"In retrospect, we therefore have to acknowledge that the acquisition has had a significant negative impact on shareholder value and, as our owners, you have every right to expect that we do better," he said.

One assumes that du Plessis is trying to instil some positive sentiment on the register, assuring them that when these asset sales come through, the proceeds won’t be blown on some half-cocked idea.

Telstra Corporation, Department of Defence

Telstra Corporation has picked up a six-and-a-half-year, $1.1 billion contract with the Department of Defence to help integrate its fixed telco infrastructure with its satellite and tactical networks.

Chief executive David Thodey said it’s the largest customer undertaking in the telco’s history.

“The use of technology such as unified communications, advanced video conferencing as well as tablet and smartphone usage, will provide a vital link connecting troops, commanders, bases and allies around the world,” said Thodey.

The defence department’s chief information officer group will partner with Telstra to fulfil the project, with a completion target date set for mid-2016.

Telecommunications has always been a quasi-defence issue in certain circumstances for governments, but with the age of the internet percolating into every facet of developed economies, domestic contractors are looked upon much more favourably.

The exclusion of Huawei from the national broadband network is indicative of the opposite spectrum for government projects considered to be sensitive in regards to national security.

Huawei is running into similar problems in the US, with government figures cautious about embracing a Chinese operator.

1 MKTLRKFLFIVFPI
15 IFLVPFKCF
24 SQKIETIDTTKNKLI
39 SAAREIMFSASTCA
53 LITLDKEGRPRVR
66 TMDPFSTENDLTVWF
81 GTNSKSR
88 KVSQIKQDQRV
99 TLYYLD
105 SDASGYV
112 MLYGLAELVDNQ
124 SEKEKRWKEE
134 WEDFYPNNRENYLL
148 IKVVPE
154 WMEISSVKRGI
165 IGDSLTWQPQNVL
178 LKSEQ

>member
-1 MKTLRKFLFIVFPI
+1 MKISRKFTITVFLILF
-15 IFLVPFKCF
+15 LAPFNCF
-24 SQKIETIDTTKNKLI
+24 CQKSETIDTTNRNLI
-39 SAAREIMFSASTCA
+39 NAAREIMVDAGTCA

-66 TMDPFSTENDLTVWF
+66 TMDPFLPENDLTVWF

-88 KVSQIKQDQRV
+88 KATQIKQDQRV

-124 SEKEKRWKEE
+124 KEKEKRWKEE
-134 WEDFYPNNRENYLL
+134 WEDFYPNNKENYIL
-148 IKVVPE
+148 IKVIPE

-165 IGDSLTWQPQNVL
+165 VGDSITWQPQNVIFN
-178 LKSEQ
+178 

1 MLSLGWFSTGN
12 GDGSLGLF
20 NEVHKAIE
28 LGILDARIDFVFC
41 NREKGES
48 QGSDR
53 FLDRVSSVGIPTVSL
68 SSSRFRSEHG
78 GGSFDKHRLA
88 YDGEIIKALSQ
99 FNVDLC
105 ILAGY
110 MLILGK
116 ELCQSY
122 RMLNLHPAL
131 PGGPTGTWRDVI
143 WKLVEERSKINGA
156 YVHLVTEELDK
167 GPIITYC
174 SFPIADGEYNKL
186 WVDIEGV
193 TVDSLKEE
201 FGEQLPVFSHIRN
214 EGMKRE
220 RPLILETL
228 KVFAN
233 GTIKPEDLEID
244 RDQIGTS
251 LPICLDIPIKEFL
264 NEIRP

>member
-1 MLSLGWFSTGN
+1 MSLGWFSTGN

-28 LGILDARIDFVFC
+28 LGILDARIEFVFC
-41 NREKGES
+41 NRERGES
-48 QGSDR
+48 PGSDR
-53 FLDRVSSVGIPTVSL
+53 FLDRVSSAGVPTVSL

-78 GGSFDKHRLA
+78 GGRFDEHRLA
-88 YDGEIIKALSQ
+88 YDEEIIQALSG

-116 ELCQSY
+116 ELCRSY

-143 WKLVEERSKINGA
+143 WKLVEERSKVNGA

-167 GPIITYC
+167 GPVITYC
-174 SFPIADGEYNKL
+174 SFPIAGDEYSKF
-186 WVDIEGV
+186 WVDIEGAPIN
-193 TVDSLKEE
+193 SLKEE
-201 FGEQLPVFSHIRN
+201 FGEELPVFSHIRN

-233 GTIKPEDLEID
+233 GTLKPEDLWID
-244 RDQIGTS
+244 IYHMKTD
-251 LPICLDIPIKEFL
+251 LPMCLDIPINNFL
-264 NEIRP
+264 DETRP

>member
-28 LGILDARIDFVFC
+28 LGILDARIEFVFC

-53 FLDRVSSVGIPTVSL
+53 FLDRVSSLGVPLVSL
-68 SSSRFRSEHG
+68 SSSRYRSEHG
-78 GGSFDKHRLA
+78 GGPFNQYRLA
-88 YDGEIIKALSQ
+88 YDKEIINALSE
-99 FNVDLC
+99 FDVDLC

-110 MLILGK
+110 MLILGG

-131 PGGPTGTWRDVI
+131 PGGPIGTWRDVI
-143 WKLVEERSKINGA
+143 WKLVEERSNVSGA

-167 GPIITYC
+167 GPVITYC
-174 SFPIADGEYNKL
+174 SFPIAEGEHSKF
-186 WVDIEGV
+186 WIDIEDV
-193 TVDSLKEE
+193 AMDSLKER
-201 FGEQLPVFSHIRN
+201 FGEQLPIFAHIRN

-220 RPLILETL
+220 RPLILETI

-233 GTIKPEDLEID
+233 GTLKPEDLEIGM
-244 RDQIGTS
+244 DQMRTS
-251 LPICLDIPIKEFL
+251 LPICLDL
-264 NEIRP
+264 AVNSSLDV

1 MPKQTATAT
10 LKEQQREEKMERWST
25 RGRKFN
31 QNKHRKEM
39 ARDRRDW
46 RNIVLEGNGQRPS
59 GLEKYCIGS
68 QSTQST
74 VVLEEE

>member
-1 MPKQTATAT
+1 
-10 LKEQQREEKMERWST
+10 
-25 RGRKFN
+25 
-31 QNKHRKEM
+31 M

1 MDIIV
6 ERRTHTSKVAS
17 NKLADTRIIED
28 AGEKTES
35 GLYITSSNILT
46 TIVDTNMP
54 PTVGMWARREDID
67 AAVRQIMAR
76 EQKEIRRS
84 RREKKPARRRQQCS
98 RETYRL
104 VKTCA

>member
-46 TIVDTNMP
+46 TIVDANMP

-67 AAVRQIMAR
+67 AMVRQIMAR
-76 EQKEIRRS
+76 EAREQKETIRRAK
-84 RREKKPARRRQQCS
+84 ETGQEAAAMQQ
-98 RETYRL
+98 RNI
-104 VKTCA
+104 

Speaking of China, The Australian reports that Sino Australia Oil & Gas is looking to raise up to $20 million in a raising on the Australian Stock Exchange.

Wrapping up

Former Qantas Airways boss Geoff Dixon and activist investor Mark Carnegie have added to their Australian Pub Fund by picking up Brisbane’s Elephant & Wheelbarrow Hotel from Adelaide’s Independent Pub Group.

The Australian reports that the pub is worth between $27 million and $29 million.

Not a bad way to recoup after an unsuccessful campaign against Qantas.

APN News & Media has offloaded its newspaper businesses in Christchurch and Oamaru to independent publisher Mainland Press.

The duel-listed company didn’t tell investors how much it had sold The Star and The Oamaru Mail for.

“The decision to sell was based on our determination to concentrate our efforts on the North Island where most of our businesses are located and where most of New Zealand’s growth would occur in the next decade,” said managing director Martin Simons.

Staying with media, The Australian Financial Review reports that billionaire Melbourne fund manager Alex Waislitz has been quietly building a stake in Fairfax Media since late last year.

Cattle company Australian Agricultural Company will offload two of its properties in southern and central Queensland called Brighton Downs and Adelong, totalling a combined 425,200 hectares, most of which comes from the former.

And finally, the Australian government has sold another $1 billion in Treasury notes, with this batch maturing on July 26 this year.

The weighted average yield came in at just 2.8441 per cent, with a coverage ratio of 5.54. Investors just can’t get enough of them.